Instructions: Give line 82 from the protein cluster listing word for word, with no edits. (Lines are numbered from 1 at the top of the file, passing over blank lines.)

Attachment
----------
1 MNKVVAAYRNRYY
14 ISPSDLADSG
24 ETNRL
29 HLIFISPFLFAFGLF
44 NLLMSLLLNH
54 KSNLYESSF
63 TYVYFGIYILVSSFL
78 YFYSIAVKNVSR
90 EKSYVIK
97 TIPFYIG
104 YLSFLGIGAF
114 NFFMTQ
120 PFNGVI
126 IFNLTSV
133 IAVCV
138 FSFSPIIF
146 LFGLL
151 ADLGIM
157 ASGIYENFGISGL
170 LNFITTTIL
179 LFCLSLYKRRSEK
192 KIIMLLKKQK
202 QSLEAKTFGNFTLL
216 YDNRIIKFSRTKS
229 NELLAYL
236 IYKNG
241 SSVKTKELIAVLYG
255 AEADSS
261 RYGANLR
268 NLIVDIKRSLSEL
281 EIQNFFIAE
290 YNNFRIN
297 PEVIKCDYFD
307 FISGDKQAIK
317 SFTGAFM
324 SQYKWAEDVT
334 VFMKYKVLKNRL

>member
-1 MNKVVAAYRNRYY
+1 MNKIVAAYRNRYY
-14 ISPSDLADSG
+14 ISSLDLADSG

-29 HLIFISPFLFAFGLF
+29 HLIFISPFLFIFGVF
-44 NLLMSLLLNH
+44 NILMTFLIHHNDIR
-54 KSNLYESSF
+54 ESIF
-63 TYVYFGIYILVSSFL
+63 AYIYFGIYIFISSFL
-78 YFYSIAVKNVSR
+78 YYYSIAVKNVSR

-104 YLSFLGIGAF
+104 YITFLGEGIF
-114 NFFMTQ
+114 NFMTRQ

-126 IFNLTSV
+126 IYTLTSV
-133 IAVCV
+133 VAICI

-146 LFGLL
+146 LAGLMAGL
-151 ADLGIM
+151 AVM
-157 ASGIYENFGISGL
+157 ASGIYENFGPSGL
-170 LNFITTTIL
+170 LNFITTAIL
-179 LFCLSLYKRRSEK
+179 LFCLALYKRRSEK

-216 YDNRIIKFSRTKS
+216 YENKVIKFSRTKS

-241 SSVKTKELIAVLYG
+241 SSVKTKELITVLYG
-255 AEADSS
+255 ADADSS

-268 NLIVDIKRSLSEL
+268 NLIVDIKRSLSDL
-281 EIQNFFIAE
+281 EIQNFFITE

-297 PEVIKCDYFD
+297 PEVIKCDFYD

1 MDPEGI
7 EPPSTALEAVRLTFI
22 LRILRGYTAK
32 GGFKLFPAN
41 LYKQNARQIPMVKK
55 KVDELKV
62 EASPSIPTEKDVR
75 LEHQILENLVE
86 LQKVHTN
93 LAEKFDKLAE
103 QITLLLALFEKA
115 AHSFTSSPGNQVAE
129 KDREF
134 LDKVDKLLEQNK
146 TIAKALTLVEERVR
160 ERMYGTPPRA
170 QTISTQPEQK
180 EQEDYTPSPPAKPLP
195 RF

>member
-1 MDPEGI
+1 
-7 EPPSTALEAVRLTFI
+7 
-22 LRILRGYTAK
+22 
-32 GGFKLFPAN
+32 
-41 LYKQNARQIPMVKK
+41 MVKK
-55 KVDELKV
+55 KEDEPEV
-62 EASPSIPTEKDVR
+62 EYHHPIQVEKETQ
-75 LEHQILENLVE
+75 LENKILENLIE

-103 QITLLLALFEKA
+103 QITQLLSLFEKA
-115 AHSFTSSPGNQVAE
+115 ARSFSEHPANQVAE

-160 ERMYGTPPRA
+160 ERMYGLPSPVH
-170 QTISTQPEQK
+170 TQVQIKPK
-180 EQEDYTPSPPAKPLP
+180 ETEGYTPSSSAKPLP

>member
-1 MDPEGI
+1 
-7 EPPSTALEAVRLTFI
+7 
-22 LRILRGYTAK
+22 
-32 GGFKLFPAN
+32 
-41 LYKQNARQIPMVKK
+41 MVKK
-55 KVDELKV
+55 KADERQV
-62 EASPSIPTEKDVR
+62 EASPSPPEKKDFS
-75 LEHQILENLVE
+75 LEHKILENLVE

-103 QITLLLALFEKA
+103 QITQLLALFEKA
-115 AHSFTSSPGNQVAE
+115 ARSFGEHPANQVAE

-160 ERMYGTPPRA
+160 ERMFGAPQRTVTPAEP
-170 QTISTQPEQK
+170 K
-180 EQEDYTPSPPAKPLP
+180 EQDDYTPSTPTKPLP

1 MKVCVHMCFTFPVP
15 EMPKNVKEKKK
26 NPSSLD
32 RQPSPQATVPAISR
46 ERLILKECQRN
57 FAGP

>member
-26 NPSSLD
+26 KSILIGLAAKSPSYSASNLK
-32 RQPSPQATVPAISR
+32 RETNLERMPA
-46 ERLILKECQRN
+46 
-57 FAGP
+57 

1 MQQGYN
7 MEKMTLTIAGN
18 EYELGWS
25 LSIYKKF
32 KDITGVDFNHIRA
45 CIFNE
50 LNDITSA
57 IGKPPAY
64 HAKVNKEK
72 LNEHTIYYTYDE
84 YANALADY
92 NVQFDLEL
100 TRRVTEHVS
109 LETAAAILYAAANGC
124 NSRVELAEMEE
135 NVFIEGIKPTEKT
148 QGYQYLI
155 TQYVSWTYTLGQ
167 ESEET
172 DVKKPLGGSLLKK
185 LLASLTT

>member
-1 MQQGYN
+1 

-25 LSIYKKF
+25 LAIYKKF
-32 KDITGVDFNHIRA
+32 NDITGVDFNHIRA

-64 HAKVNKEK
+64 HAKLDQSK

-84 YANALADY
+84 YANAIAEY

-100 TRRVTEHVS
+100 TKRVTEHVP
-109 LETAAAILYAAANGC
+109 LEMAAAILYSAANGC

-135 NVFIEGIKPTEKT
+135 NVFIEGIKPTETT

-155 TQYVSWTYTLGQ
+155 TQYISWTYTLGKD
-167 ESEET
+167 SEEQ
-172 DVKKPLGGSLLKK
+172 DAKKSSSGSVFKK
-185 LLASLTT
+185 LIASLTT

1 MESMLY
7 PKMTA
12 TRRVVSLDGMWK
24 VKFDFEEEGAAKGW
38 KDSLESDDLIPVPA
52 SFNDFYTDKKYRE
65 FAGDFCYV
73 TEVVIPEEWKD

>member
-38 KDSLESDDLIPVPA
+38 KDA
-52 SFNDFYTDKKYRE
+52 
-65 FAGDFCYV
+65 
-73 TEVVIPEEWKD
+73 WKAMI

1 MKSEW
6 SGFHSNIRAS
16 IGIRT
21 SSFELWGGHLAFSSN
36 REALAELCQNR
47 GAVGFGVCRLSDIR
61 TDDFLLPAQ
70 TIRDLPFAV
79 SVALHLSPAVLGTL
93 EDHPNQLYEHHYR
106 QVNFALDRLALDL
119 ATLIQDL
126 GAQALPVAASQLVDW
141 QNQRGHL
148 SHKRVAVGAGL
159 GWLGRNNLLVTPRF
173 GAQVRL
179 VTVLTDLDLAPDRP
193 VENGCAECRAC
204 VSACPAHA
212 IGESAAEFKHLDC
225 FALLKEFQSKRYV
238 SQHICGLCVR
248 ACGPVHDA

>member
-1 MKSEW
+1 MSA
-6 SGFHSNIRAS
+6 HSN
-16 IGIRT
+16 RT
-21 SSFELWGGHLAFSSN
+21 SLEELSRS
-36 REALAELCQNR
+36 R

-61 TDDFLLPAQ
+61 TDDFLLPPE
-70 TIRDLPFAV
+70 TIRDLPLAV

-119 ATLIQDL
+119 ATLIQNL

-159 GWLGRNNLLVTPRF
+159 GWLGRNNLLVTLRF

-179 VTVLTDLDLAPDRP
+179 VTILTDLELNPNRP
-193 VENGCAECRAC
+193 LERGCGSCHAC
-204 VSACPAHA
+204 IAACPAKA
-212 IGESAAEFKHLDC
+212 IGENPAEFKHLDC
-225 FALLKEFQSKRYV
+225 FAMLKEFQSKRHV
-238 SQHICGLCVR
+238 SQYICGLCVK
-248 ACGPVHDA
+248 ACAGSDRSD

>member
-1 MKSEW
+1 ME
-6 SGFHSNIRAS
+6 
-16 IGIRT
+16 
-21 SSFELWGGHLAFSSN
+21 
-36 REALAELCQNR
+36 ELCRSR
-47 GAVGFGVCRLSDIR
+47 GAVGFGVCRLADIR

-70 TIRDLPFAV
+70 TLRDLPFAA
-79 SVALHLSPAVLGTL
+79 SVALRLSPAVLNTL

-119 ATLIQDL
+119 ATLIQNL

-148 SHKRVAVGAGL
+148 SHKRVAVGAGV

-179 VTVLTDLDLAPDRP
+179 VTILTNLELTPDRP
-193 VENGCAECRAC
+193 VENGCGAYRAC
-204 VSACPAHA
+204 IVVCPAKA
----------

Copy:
+297 PEVIKCDFYD